Darragh Cullen - Whispers and Silent ScreamsThe difficult second album: It’s been the challenging hurdle that has plagued musicians of all genres for decades. For many a band and performer it’s helped to prove their worth and the longevity of their creative ability. For others, it’s the bump in the road that sent them into a tailspin of obscurity. What’s more, the height of the stakes is directly related to the success of the debut. Those already atop pedestals have a greater distance to fall.

These were the risks that faced Darragh Cullen with his new album ‘Whispers & Silent Screams’. After releasing his 2010 debut, ‘The Finish Line’, Cullen received some much deserved acclaim and praise. He was voted ‘Male Solo Artist of the Year’ by Jackie Hayden of Hot Press, while The Sunday Tribune named him number five on their ‘Hot 100 List for 2011’. Fortunately for him, this new offering does justice to his legacy… just about.

‘Whispers and Silent Screams’ is a fourteen-track compilation that shows a varying array of influences and styles. While this proves Cullen’s diversity as a musician, it doesn’t aid the album as a whole. It comes across as disjointed, making it hard for the listener to connect with the music.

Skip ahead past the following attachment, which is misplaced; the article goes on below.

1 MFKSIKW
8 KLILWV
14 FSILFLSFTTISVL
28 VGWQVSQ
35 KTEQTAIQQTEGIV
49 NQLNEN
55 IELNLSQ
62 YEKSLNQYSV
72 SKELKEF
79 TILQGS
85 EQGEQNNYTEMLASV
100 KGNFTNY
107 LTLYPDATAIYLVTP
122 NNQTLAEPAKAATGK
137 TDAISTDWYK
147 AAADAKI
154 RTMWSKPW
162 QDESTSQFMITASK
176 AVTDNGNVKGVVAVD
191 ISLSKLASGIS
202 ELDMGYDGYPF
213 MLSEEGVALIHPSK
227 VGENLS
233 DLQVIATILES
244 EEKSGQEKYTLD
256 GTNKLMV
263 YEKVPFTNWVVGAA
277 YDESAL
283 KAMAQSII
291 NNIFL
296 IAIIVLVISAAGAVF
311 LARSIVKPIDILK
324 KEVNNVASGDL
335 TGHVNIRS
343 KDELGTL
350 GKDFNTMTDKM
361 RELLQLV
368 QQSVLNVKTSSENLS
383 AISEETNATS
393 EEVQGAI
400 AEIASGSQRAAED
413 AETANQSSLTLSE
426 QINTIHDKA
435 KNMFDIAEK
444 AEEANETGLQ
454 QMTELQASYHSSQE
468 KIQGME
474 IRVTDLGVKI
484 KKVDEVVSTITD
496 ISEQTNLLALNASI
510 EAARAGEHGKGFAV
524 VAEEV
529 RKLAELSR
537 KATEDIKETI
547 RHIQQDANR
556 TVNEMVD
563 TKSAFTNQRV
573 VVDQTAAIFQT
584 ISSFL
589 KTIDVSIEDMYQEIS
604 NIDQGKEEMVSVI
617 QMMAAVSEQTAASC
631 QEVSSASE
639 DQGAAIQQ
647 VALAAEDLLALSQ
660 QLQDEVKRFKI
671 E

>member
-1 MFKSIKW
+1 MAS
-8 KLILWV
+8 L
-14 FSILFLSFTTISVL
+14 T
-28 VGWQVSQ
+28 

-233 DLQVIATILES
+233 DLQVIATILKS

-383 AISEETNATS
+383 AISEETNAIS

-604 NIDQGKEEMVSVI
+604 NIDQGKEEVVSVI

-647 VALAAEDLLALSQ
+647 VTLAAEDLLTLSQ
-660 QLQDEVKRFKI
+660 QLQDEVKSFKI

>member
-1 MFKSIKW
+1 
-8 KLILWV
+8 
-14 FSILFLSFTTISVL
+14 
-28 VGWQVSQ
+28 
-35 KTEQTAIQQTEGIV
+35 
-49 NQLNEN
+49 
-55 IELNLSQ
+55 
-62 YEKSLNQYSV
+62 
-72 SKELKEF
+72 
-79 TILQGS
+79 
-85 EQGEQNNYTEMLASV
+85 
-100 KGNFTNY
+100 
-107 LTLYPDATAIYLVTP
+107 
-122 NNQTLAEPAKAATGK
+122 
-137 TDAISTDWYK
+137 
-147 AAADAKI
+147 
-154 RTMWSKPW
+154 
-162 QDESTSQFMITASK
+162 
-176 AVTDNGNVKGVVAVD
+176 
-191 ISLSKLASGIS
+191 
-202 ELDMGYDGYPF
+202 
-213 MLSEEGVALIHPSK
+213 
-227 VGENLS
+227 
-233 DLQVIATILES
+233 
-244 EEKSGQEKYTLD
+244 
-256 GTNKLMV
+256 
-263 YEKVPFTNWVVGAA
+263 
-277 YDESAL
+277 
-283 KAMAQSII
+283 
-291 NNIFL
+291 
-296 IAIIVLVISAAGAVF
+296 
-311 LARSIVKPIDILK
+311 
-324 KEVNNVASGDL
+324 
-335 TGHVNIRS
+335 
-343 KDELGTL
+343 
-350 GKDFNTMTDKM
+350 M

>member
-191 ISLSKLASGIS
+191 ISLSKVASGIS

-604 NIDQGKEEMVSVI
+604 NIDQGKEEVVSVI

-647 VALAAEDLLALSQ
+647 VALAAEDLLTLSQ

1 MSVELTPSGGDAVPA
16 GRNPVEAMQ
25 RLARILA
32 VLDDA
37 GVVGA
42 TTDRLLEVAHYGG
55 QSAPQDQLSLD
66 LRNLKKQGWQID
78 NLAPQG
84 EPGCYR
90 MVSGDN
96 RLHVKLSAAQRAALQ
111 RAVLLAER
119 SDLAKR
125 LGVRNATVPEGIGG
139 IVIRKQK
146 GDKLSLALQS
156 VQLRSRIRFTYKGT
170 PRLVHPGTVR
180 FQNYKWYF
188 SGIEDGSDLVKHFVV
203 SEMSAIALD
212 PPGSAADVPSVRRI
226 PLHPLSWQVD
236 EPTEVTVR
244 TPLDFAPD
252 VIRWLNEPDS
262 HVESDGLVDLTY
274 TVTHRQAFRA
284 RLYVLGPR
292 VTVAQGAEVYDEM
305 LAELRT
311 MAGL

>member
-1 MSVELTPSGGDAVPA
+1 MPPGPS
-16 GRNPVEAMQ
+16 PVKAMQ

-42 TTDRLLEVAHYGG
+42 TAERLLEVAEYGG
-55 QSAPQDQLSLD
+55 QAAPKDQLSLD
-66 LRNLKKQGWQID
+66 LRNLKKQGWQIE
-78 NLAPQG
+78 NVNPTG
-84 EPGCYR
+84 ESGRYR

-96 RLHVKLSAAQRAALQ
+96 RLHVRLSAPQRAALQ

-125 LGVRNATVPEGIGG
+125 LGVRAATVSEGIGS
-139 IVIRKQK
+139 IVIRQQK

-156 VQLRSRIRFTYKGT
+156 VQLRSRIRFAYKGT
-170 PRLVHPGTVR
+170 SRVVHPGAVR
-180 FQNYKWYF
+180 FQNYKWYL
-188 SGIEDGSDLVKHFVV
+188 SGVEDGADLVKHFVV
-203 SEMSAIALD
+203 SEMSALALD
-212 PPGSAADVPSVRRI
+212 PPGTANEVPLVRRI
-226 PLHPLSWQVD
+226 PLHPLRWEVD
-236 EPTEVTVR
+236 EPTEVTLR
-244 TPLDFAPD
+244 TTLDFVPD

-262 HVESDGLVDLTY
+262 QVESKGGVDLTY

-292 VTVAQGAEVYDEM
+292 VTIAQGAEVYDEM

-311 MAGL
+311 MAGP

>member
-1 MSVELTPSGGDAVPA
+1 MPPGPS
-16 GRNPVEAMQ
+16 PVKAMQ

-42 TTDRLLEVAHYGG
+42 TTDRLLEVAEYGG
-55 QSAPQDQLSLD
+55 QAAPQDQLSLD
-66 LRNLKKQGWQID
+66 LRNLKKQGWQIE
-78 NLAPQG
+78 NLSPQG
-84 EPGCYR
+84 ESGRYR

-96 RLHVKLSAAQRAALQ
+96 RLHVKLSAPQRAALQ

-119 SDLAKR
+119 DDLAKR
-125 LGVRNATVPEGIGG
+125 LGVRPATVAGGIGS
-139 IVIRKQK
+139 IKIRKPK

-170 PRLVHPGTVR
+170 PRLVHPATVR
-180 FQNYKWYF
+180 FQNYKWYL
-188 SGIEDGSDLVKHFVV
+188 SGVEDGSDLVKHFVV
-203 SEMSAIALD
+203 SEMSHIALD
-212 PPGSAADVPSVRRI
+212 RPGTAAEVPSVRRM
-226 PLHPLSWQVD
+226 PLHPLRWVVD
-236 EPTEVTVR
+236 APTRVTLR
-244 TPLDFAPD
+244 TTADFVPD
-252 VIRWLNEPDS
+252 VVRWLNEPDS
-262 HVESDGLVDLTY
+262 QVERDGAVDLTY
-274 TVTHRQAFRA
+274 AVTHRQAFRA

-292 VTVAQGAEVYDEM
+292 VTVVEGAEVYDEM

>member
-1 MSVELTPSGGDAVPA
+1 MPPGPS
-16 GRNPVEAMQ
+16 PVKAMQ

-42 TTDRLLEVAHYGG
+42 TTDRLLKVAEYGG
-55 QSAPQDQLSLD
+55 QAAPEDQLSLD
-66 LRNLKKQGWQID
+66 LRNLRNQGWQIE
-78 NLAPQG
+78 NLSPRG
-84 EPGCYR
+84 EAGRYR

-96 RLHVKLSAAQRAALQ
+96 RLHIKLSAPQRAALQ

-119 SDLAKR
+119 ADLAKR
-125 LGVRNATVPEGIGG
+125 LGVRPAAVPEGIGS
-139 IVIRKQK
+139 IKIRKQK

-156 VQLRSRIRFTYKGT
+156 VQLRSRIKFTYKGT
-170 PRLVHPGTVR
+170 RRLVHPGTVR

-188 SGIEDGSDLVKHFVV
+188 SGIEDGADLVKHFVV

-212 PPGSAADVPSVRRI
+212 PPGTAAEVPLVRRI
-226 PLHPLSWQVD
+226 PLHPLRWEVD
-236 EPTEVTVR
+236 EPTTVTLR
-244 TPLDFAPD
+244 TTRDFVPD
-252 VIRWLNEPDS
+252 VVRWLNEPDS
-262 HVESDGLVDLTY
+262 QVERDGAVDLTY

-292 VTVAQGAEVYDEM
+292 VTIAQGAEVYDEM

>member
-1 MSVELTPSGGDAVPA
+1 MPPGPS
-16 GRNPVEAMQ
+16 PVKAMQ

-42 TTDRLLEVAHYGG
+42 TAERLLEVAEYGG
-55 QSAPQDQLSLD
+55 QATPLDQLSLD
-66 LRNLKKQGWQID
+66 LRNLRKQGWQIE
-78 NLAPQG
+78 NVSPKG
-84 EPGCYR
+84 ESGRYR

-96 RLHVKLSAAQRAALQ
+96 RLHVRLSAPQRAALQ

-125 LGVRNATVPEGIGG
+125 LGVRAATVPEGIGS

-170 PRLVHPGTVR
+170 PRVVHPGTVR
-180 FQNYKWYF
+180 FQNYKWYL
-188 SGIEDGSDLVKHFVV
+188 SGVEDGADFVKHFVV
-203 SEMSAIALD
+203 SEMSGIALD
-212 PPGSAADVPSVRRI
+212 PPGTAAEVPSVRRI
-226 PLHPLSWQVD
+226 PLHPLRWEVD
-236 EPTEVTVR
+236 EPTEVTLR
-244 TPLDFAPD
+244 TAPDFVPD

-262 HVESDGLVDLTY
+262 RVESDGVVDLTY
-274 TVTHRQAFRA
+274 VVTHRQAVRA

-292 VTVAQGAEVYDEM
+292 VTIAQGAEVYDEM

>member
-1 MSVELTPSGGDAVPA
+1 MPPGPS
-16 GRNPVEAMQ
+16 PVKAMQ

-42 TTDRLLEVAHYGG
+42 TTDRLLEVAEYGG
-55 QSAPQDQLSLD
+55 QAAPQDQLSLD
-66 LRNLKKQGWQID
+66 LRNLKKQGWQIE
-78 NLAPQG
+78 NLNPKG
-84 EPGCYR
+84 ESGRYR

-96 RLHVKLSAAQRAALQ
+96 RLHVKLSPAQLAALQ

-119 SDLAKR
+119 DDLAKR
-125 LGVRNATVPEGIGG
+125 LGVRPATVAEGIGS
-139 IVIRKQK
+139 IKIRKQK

On a song-to-song basis, there are some stellar moments. Cullen has a great knack for writing melodies, while his arrangements, for the most part, are simple but apt.

The rockier tracks have a Queens Of The Stone Age feel. Cullen shows his dark side in For You, with its ominous intro that builds into a huge, chaotic climax. The album’s first single Over, is probably the best example for showcasing his ability to write a good rock song. The lively, distorted tune just beckons for a good head-bang.

On the other side of the spectrum, a large portion of the album consists of softer, more relaxed tracks. It’s in these quieter moments that Cullen’s musical prowess really shines through.

While he is well able to belt them out, by restraining his vocals he creates a dreamy tenderness. This is shown best on Plastic Cup, a three-minute, lethargic tune with the best lyric about plastic drinks holders that this reviewer has ever heard: ‘Listen up, Plastic Cup. Don’t you see that/you and I are defined by our weakness’.

The short and sweet In The End is an aural treat. This is the kind of song that people pick for the first dance at their wedding. The same can be said for Don’t Stop, a piano based ditty that the Ben Folds Five would be envious of.

Darragh Cullen is obviously a talented songwriter. He proves this with an offering of various musical styles. However, this tactic of using everything but the kitchen sink has left him with a compilation of contradictions. The songs seem to cancel each other out. It makes it hard to listen to as the album struggles to work as a unit. The lack of flow and familiarity doesn’t do justice to the actual talent that is on show.